Getting enough sleep while pregnant can be a difficult task. You know that you will have a hard time getting enough sleep after the baby is born, so you try to get as much rest as you can beforehand. The problem is that with all of the changes that your body is going through, it becomes difficult to sleep for various reasons.
During the first trimester, women tend to be sleepier as the placenta grows. The best thing you can do in early pregnancy is to follow your body’s lead and get as much sleep as possible. By the second trimester, the amount of sleep you need normalizes, but other things start to affect your sleep. For example, your growing belly will make you need to pee more often. The third trimester brings additional complications that lead to more disrupted sleep. This disrupted sleep leaves you feeling tired, and you may have a hard time getting enough quality rest. In addition to needing to pee more often, you may also be awakened or have problems sleeping due to heartburn, restless legs syndrome, back pain, leg cramps, baby kicks, congestion, being too warm, and weight gain. You could also be experiencing changing hormones and anxiety about the arrival of the baby.
10 Tips for Better Sleep During Pregnancy
There are some things that you can do to help yourself easier:
1. Drink a lot of water during the day, but slow down the closer it gets to bedtime.
It is important to drink a lot of water, but try to do it earlier in the day. Along with the belly comes the feeling of needing to pee more often. If you slow down your water consumption as bedtime approaches, you will not need to get up as much during the night.
2. Watch what you eat.
Trying to sleep when you have heartburn is uncomfortable. To avoid heartburn, make sure to watch what you eat. Avoid large amounts of fried, spicy, and acidic foods. If you are experiencing nausea overnight, try eating bland snacks throughout the day to keep your stomach full.
3. Get enough exercise and drink enough water.
If leg cramps are an issue, make sure to improve circulation through regular exercise. Making sure to stay well-hydrated can also help in this area.
4. Sleep on your left side.
It is important to sleep on your left side while pregnant. This positioning allows for the best blood flow to the baby, your uterus, and your kidneys. However, it is not a good idea to lie flat on your back for long, especially after 20 weeks of pregnancy. The reason for this is when you lie on your back, your uterus compresses a major blood vessel called the vena cava. When that blood vessel is compressed, it disrupts the blood flow to your baby and can leave you feeling dizzy, nauseous, and short of breath.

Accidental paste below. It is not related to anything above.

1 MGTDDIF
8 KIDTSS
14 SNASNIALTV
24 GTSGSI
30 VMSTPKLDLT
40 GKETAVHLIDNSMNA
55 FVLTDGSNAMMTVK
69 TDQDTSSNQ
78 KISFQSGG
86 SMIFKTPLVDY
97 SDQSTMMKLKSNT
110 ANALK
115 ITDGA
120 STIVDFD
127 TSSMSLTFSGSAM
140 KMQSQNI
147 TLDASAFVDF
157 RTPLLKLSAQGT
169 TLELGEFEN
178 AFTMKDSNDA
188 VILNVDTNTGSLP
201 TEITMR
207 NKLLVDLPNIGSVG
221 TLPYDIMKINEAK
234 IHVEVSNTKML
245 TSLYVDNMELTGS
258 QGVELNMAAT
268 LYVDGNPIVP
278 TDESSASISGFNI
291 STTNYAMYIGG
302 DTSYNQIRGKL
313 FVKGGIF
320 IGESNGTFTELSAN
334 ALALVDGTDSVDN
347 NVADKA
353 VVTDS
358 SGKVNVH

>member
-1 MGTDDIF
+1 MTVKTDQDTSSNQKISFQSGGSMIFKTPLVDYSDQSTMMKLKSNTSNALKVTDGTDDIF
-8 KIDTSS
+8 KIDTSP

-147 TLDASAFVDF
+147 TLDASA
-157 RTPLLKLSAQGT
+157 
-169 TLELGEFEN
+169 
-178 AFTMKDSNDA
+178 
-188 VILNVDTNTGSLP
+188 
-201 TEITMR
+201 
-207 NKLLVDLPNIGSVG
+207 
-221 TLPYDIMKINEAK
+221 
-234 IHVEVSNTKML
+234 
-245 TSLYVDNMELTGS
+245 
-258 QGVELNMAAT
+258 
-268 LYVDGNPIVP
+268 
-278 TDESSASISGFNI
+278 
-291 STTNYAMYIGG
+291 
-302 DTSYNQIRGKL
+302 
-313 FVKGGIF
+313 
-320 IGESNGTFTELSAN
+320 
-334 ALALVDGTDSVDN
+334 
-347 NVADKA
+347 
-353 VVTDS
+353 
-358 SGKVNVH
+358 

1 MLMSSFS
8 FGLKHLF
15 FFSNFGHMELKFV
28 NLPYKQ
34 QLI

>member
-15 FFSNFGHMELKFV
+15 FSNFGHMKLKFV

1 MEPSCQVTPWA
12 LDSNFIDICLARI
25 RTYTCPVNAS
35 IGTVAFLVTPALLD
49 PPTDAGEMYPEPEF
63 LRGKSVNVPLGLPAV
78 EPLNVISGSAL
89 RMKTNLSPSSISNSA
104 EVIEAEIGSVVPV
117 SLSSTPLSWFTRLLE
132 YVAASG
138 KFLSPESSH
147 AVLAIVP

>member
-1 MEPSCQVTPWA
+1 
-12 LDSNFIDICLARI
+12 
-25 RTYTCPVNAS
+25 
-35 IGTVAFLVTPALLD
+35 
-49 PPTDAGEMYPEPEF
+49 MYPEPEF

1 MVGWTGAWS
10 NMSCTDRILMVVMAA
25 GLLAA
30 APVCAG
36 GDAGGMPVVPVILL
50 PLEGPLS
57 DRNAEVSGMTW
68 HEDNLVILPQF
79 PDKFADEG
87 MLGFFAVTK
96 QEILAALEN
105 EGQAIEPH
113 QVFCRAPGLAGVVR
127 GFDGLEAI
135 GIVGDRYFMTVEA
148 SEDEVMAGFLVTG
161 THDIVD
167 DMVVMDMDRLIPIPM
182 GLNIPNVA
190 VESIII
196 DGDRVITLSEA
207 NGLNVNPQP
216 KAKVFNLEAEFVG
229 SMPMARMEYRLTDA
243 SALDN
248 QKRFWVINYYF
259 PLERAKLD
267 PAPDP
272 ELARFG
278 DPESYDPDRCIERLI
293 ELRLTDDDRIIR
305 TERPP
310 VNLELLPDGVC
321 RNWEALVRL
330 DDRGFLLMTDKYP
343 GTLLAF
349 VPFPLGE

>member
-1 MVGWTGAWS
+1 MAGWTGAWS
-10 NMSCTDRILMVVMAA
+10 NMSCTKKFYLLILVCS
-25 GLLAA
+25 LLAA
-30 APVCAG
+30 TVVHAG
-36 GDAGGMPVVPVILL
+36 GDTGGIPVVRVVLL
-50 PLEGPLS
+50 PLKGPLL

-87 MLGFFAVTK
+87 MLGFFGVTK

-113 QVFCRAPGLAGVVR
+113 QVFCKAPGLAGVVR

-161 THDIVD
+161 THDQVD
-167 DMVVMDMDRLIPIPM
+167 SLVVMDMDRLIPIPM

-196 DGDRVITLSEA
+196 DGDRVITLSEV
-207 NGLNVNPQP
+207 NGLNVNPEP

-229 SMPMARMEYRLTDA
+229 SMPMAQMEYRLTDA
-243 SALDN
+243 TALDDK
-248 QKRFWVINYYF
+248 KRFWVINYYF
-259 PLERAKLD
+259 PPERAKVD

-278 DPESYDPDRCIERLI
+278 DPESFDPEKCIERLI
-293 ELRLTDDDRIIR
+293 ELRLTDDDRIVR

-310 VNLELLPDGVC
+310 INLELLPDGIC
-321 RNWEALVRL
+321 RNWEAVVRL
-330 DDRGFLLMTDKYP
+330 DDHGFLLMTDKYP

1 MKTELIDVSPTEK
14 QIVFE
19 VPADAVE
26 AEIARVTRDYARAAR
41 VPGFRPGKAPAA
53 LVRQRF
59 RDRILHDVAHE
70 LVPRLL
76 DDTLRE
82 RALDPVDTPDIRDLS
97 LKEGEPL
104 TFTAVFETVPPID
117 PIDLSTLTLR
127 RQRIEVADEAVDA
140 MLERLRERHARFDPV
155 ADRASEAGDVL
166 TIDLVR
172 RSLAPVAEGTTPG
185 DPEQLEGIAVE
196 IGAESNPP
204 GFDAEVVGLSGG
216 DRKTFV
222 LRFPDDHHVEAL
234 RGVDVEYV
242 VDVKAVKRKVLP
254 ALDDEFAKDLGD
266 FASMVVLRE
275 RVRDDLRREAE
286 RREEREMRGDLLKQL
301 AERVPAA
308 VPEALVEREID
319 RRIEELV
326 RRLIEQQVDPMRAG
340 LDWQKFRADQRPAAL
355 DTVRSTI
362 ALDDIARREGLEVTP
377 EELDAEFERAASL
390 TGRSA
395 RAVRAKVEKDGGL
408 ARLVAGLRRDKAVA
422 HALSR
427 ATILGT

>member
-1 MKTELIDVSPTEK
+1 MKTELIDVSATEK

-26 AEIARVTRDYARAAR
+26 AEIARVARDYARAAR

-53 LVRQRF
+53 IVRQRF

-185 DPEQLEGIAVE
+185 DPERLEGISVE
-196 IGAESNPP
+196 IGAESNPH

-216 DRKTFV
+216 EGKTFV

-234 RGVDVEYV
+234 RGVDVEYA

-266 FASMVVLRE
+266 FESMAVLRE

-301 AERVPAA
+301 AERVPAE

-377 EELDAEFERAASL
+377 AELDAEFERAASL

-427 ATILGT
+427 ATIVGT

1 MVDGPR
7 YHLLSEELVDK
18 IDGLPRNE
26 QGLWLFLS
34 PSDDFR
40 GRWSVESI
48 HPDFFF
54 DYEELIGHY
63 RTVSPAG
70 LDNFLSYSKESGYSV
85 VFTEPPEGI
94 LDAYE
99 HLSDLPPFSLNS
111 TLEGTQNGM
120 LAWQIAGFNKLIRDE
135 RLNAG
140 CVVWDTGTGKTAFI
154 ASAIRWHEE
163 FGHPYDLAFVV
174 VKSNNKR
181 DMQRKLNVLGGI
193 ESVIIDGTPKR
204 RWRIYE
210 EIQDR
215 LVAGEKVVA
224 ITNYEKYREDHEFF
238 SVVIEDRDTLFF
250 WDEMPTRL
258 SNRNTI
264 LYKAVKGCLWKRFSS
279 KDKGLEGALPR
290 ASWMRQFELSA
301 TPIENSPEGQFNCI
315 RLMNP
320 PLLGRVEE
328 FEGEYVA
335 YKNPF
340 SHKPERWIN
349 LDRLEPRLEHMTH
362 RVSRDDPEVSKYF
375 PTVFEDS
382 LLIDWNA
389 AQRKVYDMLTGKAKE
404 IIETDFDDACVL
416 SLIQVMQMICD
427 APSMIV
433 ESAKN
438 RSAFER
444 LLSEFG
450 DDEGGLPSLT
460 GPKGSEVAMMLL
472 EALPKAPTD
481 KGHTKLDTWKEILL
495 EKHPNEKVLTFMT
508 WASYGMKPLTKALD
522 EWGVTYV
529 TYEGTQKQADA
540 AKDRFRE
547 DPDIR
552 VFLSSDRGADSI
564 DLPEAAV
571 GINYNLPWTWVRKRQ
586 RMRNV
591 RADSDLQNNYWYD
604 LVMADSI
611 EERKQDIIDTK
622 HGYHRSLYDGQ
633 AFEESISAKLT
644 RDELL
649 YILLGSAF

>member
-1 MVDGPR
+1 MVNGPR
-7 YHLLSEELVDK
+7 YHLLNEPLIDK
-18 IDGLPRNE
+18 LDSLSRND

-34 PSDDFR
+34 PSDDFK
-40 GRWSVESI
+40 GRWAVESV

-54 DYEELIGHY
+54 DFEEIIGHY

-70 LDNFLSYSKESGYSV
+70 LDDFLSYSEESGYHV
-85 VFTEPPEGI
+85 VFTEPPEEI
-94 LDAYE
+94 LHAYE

5. Get some pillows.
Pillows can be helpful for a few different problems. If you do have heartburn or congestion, elevating your head can help. Specific pregnancy pillows can help you get comfortable as well. You could also use a pillow to cushion your knees to help you sleep. I still sleep with a pillow between my knees even though I’m not currently pregnant! It is still comfortable.
6. Practice relaxation techniques.
Shutting off electronics for at least an hour before bed can help you calm down. If you experience anxiety, consider other relaxation techniques such as yoga, a warm bath, a sound machine, soothing music, or massage. Journaling or talking about your fears regarding birth or becoming a parent can also help to reduce your anxiety.
7. Take naps whenever you can.
It is essential to get enough rest while pregnant, so if you can take a nap during the day, you should. Naps will help you get the additional rest that you need.
8. Cut down on caffeine.
If you are having trouble sleeping, caffeine may be contributing to the problem too. You may want to cut down or cut out caffeine entirely and see if it helps. Avoid caffeine later in the day, and note that caffeine is also present in tea, soft drinks, chocolate, energy drinks, and certain medications, such as flu and cold remedies.
9. Ask for help with older children.
If you have older children, ask your partner to help if they wake up at night or if you need to take a nap. It is hard enough to get enough sleep while pregnant, but if you are constantly waking up to attend to other children, you will lose even more sleep. So ask your partner for help with those wakeups, have him take them somewhere during the day so you can sneak in a nap, or have him get up with them in the morning so you can sleep later.
10. Talk to your doctor if you have concerns.
If you have medical problems or persistent insomnia, be sure to talk to your doctor. She may have some additional recommendations that can help you get adequate sleep during pregnancy.
Pregnancy can be exhausting, so it is crucial to get enough rest. Make sure to take care of yourself and ask for help when you need it.